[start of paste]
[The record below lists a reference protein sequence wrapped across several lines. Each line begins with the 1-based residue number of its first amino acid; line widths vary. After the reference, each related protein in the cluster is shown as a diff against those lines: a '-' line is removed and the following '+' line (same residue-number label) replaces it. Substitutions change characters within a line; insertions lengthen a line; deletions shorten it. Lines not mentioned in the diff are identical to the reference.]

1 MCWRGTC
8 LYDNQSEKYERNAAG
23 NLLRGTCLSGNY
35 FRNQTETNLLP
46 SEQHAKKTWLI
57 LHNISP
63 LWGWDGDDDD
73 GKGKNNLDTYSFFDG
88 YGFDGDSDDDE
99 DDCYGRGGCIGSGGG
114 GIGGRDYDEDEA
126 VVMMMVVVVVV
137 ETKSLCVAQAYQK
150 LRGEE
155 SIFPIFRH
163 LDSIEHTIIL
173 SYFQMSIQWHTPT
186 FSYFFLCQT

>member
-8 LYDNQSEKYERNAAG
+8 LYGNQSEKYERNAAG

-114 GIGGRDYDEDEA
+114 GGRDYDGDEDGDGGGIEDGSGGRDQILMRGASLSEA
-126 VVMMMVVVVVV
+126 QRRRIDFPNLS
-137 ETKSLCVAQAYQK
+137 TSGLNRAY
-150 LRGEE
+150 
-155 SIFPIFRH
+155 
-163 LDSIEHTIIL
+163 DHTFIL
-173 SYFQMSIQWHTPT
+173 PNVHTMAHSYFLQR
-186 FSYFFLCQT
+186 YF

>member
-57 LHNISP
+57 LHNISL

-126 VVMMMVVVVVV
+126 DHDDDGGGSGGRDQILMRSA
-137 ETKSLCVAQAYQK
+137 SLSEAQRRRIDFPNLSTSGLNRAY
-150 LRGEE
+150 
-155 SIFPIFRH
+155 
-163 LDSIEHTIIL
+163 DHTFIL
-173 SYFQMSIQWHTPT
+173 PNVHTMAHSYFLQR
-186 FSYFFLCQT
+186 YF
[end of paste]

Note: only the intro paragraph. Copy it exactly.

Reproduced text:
[The record below lists a reference protein sequence wrapped across several lines. Each line begins with the 1-based residue number of its first amino acid; line widths vary. After the reference, each related protein in the cluster is shown as a diff against those lines: a '-' line is removed and the following '+' line (same residue-number label) replaces it. Substitutions change characters within a line; insertions lengthen a line; deletions shorten it. Lines not mentioned in the diff are identical to the reference.]